There's no question that any business requires insurance to protect itself against legal liability. State laws also typically mandate commercial insurance, although specific requirements vary by state and industry. However, even without state regulations requiring your business to carry insurance, it's rarely wise to go without it.
Still, liability insurance can often be a confusing space for new business owners. Which types of insurance do you need? How do they differ? How much coverage do you need? These are complex questions, but answering them begins with understanding how the three main types of commercial liability insurance differ from one another.
1. Commercial General Liability (CGL) Insurance
Commercial general liability (CGL) insurance is the broadest type of liability coverage available to most businesses and the type of liability insurance most likely required by state law. CGL coverage is broad, often much more so than business owners realize. This insurance typically covers damages that occur on your business premises, elsewhere while conducting business operations, or even due to your products.
In other words, your CGL policy protects you against most forms of accidental damage, with a few notable exceptions. For instance, CGL will not cover you or your employees for damage caused by vehicles and generally will not cover routine risks. Likewise, you'll need separate coverage for most employment-related issues.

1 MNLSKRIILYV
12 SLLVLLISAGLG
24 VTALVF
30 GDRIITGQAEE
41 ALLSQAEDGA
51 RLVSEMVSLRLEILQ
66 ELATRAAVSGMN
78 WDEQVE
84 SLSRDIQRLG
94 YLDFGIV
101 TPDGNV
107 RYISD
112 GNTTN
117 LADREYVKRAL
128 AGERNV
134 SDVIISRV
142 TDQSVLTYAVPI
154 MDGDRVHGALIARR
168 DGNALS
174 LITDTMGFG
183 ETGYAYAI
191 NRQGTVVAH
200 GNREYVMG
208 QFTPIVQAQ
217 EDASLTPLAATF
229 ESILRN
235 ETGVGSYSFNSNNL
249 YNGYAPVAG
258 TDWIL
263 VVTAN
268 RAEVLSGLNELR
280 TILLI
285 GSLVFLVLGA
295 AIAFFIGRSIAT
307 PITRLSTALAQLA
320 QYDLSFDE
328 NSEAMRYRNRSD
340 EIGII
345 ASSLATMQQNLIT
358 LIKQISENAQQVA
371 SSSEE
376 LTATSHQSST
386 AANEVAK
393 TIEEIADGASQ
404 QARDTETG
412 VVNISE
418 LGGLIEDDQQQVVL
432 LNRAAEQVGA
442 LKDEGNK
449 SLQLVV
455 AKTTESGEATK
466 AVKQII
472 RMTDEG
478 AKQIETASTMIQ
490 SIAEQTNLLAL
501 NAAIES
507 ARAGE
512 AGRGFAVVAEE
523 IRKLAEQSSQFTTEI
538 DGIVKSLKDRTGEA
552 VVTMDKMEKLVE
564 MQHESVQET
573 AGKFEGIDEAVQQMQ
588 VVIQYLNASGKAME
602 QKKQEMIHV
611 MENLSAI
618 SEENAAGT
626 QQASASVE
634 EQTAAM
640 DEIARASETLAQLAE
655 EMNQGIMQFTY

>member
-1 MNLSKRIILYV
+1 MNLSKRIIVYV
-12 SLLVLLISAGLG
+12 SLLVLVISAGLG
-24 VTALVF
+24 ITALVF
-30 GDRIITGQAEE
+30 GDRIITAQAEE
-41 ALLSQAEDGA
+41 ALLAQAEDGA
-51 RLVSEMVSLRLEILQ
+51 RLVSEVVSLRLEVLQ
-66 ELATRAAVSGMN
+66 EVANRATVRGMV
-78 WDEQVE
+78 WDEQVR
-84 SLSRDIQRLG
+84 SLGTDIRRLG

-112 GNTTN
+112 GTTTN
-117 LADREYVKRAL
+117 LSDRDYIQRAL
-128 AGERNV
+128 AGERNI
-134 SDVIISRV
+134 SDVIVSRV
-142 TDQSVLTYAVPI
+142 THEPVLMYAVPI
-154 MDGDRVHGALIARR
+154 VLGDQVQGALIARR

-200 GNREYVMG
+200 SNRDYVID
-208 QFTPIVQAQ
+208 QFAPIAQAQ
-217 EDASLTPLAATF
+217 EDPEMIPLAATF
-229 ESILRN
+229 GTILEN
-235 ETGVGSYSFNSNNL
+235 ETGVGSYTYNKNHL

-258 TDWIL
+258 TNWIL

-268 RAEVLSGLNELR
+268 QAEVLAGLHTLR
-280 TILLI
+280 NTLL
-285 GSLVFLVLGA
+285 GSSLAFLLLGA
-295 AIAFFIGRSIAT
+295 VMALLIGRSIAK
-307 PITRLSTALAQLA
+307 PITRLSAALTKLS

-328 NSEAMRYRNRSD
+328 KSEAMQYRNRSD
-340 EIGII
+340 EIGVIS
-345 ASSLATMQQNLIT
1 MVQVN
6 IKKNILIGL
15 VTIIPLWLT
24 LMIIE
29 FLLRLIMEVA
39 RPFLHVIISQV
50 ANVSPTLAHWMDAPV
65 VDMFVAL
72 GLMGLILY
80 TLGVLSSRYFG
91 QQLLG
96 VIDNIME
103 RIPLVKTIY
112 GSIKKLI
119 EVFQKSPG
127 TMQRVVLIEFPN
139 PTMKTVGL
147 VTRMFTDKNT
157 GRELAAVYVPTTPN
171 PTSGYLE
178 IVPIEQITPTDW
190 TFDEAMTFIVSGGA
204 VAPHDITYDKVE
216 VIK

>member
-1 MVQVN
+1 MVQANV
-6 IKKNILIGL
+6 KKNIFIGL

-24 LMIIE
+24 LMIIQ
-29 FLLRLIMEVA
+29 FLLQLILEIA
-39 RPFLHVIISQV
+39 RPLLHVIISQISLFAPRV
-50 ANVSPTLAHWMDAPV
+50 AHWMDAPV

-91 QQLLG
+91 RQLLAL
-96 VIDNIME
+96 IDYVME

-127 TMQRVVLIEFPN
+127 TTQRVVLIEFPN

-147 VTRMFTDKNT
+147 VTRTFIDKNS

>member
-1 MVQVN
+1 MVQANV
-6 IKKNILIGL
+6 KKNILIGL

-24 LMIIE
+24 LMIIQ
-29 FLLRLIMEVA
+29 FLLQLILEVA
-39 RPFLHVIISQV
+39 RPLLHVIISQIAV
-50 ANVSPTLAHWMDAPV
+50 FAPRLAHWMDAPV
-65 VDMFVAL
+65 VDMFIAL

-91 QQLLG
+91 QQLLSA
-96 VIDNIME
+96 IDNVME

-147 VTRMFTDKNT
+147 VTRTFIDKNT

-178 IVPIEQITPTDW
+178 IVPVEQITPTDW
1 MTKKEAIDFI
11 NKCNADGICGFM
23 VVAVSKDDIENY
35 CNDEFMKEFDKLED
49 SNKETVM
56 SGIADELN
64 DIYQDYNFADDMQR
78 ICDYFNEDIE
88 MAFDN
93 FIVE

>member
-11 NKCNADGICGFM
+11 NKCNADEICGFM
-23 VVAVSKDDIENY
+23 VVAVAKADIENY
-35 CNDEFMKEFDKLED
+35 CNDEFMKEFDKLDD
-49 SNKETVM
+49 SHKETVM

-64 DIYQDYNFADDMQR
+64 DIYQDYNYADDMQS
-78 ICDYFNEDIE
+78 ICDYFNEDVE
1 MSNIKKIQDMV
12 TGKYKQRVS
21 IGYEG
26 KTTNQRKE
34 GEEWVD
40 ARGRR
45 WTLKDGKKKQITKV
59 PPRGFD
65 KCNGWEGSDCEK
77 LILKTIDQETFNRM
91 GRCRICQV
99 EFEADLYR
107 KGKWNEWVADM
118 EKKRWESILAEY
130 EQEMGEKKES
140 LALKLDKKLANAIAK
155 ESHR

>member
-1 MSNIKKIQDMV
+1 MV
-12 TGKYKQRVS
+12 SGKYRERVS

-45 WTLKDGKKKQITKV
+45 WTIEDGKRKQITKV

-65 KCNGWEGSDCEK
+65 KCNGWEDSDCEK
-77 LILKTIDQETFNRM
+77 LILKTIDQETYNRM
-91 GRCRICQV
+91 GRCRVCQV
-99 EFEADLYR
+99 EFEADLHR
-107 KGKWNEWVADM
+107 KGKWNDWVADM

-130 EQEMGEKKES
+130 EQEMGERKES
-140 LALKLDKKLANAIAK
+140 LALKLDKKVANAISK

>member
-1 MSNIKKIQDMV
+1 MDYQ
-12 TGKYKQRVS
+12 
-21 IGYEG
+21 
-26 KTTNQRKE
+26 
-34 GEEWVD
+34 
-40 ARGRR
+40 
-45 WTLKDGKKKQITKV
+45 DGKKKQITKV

2. Commercial Auto Liability Insurance
Commercial auto liability insurance is relatively easy to understand since it's directly analogous to personal auto liability insurance. This coverage protects you from legal liabilities if you or your employees cause injury or property damage while operating a vehicle and conducting business. CGL insurance explicitly does not cover automotive damage.
While automotive liability coverage is important for businesses that own vehicles or operate fleets, other use cases exist. Even if you are your only employee and use your personal vehicle, you will still require commercial auto liability insurance if you use your vehicle for business. Most personal coverage policies will not cover any business use cases.
3. Professional Liability Insurance
CGL coverage protects you against claims of personal injury or property damage, but these aren't the only claims that customers or clients may file against your business. Your clients may claim financial or reputation damage if you provide a professional service. Professional liability insurance, also known as errors and omissions (E&O), protects you against these claims.
Not all businesses require E&O insurance, but most companies that provide professional or "white-collar" services can benefit from this policy. Remember that not all claims have merit, but defending yourself against frivolous claims can still be expensive. This policy helps protect you from both legitimate claims and malicious suits.
Reach out to a business liability insurance service to find out more.